Five men accused of plotting to murder passengers on London's transport system during failed suicide attacks on July 21 were to appear in court Thursday via videolink from a high-security prison. No one was killed that day, but the four near-simultaneous failed attacks shook Britain's capital two weeks after a suicide attack on the subway and bus system killed 56 people, including the four bombers, on July 7. A day after the failed attacks, anti-terror police shot and killed Brazilian Jean Charles de Menezes at a subway station in London after mistaking him for a suicide bomber. De Menezes was shot seven times in the head.
The July 21 attacks failed when explosives carried by four men at three subway stations and a bus station in London did not properly detonate. At least one of the suspects was captured on closed-circuit TV, and all of them were arrested after escaping. The fifth man was arrested after another rucksack of explosives was found during a raid on an apartment building in London.
The five defendants were to plead guilty or innocent to the charges they face during a hearing before Justice Alexander Neil Butterfield at London's Central Criminal Court, the Old Bailey, on Thursday. The defendants include Muktar Said Ibrahim, 27; Ramzi Mohamed, 23; Yassin Omar, 24; and Manfo Kwaku Asiedu, 32, all four arrested in Britain. Hussein Osman, 27, was extradited to Britain from Italy after being captured there under a European arrest warrant.
All five have appeared at earlier pretrial hearings at the high-security Belmarsh Prison in southeast London, where they are being held.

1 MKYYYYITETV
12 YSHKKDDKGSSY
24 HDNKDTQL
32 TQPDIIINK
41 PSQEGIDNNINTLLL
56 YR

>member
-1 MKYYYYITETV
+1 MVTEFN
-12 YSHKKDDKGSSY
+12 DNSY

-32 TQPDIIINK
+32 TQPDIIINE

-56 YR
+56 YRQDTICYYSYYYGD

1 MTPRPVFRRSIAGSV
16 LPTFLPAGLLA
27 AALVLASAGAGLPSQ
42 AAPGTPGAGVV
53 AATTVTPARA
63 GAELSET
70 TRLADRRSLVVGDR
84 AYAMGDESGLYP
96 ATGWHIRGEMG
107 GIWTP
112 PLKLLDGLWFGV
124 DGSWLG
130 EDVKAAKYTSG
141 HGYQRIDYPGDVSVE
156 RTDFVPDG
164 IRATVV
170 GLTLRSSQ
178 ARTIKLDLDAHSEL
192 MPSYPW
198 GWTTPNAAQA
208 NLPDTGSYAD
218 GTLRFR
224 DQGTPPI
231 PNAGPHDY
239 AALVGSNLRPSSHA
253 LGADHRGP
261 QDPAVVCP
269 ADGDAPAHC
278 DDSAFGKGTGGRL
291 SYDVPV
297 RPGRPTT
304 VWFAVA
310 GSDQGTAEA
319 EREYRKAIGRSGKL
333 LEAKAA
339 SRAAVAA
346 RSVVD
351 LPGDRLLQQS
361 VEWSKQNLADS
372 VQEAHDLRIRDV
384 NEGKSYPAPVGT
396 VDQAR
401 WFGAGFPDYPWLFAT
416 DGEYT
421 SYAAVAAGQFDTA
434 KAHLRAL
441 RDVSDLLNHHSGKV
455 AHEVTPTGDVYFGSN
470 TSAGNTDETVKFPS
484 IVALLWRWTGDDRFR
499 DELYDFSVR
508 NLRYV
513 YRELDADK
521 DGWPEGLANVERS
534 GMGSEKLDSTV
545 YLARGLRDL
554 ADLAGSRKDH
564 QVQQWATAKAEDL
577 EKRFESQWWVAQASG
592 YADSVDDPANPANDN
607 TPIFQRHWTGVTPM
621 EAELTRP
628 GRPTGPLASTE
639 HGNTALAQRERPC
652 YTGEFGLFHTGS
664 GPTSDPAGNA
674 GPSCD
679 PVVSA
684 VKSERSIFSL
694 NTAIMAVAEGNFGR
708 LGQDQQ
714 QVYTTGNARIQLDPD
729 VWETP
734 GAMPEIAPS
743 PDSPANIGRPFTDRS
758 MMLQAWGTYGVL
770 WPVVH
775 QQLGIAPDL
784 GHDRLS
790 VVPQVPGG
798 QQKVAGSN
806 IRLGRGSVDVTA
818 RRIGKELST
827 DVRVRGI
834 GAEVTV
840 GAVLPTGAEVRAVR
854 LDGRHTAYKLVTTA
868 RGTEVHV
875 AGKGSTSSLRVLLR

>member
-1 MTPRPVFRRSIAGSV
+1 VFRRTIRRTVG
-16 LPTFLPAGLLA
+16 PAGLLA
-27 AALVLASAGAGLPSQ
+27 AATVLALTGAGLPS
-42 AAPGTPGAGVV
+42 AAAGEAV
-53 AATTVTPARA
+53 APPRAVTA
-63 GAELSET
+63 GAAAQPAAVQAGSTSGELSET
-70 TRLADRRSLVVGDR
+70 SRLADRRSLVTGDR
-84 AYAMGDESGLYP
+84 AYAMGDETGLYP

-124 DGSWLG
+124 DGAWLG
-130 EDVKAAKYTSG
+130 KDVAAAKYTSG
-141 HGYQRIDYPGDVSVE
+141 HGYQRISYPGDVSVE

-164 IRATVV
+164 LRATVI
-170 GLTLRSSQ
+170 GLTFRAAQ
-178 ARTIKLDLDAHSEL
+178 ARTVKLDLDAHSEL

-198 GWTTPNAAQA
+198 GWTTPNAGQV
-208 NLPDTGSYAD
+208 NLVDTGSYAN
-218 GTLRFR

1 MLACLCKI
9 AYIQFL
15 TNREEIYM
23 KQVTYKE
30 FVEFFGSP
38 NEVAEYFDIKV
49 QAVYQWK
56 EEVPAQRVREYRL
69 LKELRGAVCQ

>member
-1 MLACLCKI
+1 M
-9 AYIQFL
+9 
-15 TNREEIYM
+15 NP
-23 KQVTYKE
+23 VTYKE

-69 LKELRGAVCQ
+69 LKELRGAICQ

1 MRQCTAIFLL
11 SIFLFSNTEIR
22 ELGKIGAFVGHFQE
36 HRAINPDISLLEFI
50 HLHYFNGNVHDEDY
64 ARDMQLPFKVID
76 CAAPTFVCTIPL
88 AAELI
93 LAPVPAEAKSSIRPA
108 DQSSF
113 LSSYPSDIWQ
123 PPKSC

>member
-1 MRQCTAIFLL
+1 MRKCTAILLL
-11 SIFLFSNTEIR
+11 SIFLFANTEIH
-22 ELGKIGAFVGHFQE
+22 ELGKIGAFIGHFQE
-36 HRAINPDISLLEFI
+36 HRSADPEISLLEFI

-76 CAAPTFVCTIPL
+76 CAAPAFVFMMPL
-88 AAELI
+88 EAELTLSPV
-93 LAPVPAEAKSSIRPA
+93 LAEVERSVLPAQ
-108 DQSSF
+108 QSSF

After Thursday's proceeding at the Old Bailey, 10 other people charged in connection with the failed July 21 terrorist attacks were to appear via videolink from Belmarsh at a separate hearing before Butterfield.
Ethiopian-born Osman is believed to have been the man captured on closed-circuit TV footage attempting to bomb the Shepherd's Bush subway station July 21. He lost a two-month legal battle to avoid extradition from Italy.
Osman allegedly fled to Italy in the days after the bombings and was arrested in Rome on July 29 and extradited to England on Sept. 22. He has said through his lawyer that the bombing attempt was meant to scare people, not kill them.
Ibrahim, Mohamed and Omar each face four charges: attempted murder, conspiracy to murder, conspiracy to endanger life by using explosives, and making or possessing explosives with intent to endanger life. Asiedu is charged with conspiracy to murder and conspiracy to cause explosions likely to endanger life.
Osman is charged with attempted murder and conspiracy to murder. He also faces four charges under the Explosive Substances Act and a charge alleging he possessed explosives "for a purpose connected with the commission, preparation or instigation of an act of terrorism." The 10 people charged in connection with the failed July 21 attacks include Osman's wife, Yeshiemebet Girma, 29, and her sister 21-year-old Mulumebet Girma, who are charged with failing to disclose information about Osman and with helping him to evade arrest.
Their brother, Asias Girma, 20, is charged with failing to disclose information about Osman and with assisting him in evading arrest. Mohamed Kabashi, 23, faces the same two charges. Another man, Abdul Sharif, 28, faces charges of failing to disclose information about Osman and another of the alleged bombers, Ramzi Mohamed, reports the AP. I.L.
Russian President Vladimir Putin got the West worried again by signing Decree No. 915. The news did not produce any public effect in Russia